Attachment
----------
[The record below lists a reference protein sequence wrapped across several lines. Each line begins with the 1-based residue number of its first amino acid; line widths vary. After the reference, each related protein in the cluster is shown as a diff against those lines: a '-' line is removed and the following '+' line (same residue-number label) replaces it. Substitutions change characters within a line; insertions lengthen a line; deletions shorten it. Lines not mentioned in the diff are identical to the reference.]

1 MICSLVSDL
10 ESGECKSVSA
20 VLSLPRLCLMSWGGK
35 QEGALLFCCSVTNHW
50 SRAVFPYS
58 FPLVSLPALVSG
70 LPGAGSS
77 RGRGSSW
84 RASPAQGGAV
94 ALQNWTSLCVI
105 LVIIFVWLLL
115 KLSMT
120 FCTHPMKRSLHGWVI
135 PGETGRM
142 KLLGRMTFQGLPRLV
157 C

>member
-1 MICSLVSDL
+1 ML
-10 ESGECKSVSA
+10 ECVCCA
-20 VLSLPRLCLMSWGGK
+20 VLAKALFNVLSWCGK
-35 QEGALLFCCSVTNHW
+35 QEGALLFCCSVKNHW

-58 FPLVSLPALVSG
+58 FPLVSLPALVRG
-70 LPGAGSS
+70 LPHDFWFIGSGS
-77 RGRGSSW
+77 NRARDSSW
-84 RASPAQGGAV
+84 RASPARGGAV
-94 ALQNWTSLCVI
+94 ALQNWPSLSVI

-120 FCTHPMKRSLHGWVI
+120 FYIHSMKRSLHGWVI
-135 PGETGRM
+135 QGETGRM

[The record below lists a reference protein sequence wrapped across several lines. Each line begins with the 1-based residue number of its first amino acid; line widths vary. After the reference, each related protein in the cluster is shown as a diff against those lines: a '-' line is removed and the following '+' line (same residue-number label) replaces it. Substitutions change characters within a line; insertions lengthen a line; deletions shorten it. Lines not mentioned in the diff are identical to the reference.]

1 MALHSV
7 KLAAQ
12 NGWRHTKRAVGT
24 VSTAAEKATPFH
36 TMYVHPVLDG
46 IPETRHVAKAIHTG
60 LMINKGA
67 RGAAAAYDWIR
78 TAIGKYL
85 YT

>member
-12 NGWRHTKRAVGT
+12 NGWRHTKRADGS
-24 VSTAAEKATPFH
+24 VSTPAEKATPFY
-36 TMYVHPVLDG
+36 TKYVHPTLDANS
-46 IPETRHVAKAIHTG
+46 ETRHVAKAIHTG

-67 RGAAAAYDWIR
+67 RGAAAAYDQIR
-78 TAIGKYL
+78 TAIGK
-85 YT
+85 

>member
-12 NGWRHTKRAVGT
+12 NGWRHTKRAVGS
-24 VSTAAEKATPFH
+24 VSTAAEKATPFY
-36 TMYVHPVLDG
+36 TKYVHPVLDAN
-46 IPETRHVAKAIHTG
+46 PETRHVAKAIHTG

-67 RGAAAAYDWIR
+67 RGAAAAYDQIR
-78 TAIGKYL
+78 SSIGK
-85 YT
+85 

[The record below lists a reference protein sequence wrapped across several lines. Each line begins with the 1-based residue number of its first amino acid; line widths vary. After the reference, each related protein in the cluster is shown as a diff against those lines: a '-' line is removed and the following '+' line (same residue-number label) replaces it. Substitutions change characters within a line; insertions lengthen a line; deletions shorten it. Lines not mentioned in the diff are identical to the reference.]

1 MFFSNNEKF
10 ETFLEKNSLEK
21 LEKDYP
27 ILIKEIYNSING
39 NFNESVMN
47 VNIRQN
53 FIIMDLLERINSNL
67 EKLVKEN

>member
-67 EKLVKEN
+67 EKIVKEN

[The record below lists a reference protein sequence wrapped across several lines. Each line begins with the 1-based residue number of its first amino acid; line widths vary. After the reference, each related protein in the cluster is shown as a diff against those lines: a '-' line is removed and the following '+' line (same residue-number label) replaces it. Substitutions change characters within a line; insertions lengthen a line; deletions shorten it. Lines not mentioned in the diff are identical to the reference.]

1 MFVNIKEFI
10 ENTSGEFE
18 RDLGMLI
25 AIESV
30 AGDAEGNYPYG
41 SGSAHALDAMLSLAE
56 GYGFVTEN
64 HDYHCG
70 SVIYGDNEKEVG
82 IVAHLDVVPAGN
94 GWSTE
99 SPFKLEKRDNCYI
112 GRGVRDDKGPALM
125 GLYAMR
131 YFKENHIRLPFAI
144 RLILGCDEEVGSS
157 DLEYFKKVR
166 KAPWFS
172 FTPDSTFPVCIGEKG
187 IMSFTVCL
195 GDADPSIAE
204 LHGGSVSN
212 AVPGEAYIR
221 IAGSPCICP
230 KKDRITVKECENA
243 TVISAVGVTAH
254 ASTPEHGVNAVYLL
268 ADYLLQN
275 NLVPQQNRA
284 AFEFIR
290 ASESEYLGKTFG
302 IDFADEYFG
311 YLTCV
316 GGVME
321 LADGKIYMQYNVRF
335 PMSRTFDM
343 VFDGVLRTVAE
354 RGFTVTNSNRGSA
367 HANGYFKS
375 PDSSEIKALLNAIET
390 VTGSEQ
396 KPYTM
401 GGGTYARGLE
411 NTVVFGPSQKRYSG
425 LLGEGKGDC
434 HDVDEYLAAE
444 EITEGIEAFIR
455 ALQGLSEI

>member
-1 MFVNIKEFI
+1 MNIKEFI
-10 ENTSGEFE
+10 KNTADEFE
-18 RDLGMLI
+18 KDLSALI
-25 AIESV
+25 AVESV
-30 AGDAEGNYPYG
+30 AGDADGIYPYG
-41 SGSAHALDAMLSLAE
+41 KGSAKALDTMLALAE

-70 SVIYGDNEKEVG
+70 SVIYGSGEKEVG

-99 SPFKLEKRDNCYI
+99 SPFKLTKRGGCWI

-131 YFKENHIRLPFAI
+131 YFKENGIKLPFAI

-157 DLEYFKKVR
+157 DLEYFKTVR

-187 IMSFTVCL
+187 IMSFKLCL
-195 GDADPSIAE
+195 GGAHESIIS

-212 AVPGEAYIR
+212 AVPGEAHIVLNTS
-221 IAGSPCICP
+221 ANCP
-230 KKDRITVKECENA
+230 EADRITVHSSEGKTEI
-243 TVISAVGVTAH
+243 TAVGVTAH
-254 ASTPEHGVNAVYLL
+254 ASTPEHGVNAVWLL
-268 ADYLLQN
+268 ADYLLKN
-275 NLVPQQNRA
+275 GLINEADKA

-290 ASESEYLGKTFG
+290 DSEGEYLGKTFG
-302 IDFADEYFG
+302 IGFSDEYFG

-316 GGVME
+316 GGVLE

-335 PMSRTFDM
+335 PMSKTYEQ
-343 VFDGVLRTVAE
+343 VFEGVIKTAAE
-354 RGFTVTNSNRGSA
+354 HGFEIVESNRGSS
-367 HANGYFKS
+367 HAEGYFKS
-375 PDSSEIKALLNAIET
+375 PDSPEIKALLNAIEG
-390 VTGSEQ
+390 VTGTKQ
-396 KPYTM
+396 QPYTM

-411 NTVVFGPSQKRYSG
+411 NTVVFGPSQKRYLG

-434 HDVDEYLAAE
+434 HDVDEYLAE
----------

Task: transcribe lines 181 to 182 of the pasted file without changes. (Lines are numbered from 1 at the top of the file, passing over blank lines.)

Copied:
+275 GLINEADKA

-290 ASESEYLGKTFG